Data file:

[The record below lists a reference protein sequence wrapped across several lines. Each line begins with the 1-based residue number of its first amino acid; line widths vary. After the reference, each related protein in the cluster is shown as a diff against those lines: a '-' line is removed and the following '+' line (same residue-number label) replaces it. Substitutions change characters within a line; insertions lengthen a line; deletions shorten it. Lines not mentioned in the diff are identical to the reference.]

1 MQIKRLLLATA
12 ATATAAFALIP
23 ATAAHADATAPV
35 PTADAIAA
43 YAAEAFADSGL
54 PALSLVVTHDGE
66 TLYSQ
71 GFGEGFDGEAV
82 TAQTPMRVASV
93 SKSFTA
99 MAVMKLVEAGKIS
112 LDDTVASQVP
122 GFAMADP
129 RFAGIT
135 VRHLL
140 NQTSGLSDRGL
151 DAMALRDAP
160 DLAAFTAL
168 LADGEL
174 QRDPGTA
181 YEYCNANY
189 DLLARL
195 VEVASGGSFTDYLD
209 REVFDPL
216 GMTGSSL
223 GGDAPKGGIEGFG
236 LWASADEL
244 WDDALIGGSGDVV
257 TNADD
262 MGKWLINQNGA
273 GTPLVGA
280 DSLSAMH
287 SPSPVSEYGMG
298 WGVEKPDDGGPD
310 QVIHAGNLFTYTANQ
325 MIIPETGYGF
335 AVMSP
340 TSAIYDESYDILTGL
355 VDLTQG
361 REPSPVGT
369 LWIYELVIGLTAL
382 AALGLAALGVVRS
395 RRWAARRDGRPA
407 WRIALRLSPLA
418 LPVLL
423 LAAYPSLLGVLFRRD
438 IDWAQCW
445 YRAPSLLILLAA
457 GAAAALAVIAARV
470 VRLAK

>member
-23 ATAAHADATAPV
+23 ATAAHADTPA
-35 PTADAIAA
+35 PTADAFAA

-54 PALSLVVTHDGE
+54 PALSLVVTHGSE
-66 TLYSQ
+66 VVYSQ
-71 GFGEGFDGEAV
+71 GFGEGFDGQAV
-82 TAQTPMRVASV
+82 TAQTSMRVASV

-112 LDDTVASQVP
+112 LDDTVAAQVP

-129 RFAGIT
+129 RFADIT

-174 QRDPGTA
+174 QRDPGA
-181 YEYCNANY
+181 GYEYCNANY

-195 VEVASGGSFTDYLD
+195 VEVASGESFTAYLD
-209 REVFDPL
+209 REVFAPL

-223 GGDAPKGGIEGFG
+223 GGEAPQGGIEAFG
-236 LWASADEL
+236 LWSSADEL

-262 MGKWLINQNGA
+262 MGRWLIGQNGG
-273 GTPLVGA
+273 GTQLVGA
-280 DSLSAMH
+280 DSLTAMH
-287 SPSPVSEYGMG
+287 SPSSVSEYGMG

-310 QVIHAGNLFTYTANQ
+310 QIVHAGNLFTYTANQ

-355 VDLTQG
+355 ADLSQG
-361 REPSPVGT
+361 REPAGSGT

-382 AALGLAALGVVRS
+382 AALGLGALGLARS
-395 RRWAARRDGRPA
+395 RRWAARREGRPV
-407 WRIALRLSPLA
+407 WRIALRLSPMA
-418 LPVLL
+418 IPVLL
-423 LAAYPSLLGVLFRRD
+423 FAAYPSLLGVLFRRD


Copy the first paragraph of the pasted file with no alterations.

[The record below lists a reference protein sequence wrapped across several lines. Each line begins with the 1-based residue number of its first amino acid; line widths vary. After the reference, each related protein in the cluster is shown as a diff against those lines: a '-' line is removed and the following '+' line (same residue-number label) replaces it. Substitutions change characters within a line; insertions lengthen a line; deletions shorten it. Lines not mentioned in the diff are identical to the reference.]